Integration is winning in smartphone processors

Integration is winning in smartphone processors.

 

Peter Clarke

10/15/2010 5:56 AM EDT


LONDON – Baseband-integrated applications processors are gaining market share in the smartphone market, according to market research firm Strategy Analytics.

The consultancy has said that baseband-integrated applications processors accounted for 28 percent of the total applications processors shipped to smartphones in 2007 and was up to 70 percent in unit terms in the first half of 2010.

The two different partitions cover two different market approaches: baseband-integrated applications processors serve a broad market with a cost competitive solution while stand-alone applications processors tend to serve high-performance devices with support for the latest features. This is because software and its supporting application processors can develop faster than broadband modem requirements.

Baseband integration can result in performance penalties and reduce the flexibility of an applications processor, tying it to a particular air interface. However, Qualcomm and ST-Ericsson are responding to this challenge and attempting to provide leading-edge performance in baseband-integrated chips.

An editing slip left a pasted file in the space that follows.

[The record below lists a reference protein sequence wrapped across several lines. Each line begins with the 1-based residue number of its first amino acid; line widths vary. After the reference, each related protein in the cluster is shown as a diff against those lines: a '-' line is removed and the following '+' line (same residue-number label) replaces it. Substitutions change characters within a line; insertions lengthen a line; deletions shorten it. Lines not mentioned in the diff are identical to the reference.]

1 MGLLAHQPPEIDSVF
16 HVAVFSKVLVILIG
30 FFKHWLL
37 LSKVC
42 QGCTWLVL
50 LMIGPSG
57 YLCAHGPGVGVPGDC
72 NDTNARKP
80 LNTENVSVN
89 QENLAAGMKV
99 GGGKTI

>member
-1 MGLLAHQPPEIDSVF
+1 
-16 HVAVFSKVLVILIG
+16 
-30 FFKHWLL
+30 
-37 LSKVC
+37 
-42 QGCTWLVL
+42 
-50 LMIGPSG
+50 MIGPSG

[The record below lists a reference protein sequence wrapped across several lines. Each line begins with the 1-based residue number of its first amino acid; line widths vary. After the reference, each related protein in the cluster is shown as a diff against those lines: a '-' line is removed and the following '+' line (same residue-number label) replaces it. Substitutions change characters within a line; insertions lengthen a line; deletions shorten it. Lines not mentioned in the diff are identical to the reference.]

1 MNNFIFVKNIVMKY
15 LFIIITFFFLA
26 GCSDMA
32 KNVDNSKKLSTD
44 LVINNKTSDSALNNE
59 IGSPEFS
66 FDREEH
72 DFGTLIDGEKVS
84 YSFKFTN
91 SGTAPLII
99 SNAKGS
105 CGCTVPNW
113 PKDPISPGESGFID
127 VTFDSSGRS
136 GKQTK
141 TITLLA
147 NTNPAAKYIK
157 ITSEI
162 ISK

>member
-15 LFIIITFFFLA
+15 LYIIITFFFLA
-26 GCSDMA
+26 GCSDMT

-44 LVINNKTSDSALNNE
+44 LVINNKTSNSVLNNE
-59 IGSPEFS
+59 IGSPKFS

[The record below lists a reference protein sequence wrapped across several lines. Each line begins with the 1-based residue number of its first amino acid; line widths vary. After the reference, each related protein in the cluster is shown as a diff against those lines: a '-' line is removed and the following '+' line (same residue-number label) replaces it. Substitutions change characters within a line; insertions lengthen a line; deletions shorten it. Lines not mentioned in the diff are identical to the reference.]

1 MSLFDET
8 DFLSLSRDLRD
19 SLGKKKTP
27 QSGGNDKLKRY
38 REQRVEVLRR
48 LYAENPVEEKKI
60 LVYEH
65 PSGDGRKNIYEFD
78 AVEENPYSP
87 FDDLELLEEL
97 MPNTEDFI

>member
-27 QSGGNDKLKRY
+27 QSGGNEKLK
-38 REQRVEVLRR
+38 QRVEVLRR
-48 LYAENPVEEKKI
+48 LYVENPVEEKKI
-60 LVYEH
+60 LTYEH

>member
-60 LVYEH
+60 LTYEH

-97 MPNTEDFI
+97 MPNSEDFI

“Qualcomm is driving the baseband-integrated applications processor market and is also closing the performance gap against stand-alone vendors such as Texas Instruments, Nvidia and Samsung,” said analyst Sravan Kundojjala in a statement. “By our estimates, Qualcomm’s smartphone applications processor unit shipment share increased from just 3 percent in 2007 to 19 percent in first half 2010.”

Stuart Robinson, Director of the Handset Component technologies service, said that smartphone OEMs are also divided on this issue with Nokia, RIM and HTC prefering integration while Apple, Samsung and Motorola prefer to use stand-alone applications processors.

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